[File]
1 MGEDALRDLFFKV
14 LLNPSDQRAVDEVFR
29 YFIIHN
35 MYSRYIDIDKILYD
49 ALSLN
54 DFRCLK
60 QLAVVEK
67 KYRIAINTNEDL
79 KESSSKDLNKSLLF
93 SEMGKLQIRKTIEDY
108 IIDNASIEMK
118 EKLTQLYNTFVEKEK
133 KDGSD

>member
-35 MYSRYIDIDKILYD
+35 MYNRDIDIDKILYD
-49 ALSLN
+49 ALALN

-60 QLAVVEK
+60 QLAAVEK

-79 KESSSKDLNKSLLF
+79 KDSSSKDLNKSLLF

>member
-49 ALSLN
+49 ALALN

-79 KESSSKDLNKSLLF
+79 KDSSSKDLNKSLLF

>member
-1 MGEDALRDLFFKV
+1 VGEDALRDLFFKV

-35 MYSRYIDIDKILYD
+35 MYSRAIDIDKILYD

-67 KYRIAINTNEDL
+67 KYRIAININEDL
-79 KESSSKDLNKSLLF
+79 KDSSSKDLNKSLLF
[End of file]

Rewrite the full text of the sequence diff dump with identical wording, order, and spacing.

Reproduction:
1 MGEDALRDLFFKV
14 LLNPSDQRAVDEVFR
29 YFIIHN
35 MYSRYIDIDKILYD
49 ALSLN
54 DFRCLK
60 QLAVVEK
67 KYRIAINTNEDL
79 KESSSKDLNKSLLF
93 SEMGKLQIRKTIEDY
108 IIDNASIEMK
118 EKLTQLYNTFVEKEK
133 KDGSD

>member
-35 MYSRYIDIDKILYD
+35 MYNRDIDIDKILYD
-49 ALSLN
+49 ALALN

-60 QLAVVEK
+60 QLAAVEK

-79 KESSSKDLNKSLLF
+79 KDSSSKDLNKSLLF

>member
-49 ALSLN
+49 ALALN

-79 KESSSKDLNKSLLF
+79 KDSSSKDLNKSLLF

>member
-1 MGEDALRDLFFKV
+1 VGEDALRDLFFKV

-35 MYSRYIDIDKILYD
+35 MYSRAIDIDKILYD

-67 KYRIAINTNEDL
+67 KYRIAININEDL
-79 KESSSKDLNKSLLF
+79 KDSSSKDLNKSLLF